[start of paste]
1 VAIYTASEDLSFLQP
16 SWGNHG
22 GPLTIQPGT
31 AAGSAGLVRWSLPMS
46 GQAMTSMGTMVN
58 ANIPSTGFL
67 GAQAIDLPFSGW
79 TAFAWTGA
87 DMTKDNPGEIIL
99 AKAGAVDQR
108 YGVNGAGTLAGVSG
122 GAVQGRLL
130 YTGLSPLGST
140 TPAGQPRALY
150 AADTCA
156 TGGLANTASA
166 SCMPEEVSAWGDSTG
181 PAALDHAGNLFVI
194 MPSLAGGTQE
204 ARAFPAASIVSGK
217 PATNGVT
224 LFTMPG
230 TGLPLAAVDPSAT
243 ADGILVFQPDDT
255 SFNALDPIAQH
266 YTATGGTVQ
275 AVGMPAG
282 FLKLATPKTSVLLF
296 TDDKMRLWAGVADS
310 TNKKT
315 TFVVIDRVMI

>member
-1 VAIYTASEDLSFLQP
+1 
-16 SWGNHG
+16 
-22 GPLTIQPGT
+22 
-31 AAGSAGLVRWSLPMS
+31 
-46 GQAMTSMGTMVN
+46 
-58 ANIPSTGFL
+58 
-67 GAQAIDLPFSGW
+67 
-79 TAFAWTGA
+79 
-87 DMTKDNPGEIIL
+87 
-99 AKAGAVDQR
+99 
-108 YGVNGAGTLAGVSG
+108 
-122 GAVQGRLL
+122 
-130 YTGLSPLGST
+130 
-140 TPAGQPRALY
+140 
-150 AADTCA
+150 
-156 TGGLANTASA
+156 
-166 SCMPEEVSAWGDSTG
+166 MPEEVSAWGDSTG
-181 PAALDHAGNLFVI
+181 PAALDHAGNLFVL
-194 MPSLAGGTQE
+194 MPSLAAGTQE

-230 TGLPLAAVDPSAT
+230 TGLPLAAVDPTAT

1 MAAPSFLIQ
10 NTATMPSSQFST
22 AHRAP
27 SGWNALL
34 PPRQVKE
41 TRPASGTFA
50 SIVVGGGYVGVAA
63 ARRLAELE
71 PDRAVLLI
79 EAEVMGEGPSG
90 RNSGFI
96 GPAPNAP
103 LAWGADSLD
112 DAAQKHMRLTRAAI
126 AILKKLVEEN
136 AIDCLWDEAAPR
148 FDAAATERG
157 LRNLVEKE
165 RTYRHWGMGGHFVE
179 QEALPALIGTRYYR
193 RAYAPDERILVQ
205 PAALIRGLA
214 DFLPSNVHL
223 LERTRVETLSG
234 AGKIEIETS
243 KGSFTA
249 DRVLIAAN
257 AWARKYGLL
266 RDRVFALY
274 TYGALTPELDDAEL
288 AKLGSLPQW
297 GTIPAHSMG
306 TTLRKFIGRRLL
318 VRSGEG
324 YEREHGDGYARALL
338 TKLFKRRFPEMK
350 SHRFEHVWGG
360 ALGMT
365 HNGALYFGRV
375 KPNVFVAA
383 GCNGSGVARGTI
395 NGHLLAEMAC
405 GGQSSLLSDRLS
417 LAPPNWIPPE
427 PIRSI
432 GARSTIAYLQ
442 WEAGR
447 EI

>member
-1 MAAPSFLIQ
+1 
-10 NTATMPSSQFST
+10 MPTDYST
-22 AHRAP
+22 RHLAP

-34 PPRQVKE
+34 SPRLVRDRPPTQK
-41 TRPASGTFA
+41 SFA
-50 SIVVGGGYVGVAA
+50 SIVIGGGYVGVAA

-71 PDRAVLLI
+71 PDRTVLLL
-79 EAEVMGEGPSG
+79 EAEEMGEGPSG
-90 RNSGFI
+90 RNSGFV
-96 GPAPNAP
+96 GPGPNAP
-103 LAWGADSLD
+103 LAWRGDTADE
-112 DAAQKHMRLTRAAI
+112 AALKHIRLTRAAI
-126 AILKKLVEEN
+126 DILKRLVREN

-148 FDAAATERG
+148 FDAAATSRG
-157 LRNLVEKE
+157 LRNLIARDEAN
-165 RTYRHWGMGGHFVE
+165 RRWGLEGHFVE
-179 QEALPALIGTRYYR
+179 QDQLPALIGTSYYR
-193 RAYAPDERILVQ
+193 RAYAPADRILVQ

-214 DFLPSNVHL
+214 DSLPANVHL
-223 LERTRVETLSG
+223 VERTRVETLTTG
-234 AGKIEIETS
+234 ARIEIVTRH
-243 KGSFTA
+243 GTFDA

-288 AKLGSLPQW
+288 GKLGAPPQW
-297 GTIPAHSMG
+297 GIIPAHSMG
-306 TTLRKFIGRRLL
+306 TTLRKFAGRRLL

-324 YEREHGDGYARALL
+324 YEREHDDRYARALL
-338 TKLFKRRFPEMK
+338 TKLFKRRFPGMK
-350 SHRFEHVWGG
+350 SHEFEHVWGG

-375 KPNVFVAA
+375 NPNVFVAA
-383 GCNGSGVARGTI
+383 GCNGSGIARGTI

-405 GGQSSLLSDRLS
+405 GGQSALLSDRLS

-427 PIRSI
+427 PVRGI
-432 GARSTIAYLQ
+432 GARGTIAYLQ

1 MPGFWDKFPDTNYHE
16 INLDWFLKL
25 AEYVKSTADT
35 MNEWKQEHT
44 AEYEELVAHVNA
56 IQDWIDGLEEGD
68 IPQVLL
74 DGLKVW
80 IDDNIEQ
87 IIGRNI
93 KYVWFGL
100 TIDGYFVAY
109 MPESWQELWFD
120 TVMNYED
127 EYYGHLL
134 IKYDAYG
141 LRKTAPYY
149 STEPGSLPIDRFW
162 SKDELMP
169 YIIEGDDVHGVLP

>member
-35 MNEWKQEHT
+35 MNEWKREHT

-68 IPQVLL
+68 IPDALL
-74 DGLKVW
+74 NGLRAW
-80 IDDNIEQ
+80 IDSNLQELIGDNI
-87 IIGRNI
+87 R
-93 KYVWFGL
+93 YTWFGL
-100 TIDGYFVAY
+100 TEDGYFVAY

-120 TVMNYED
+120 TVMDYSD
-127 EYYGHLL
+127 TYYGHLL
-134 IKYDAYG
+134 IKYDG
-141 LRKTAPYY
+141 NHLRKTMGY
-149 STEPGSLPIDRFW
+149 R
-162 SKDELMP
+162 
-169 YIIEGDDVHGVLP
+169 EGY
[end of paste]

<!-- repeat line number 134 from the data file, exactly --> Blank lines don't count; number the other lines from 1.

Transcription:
-71 PDRAVLLI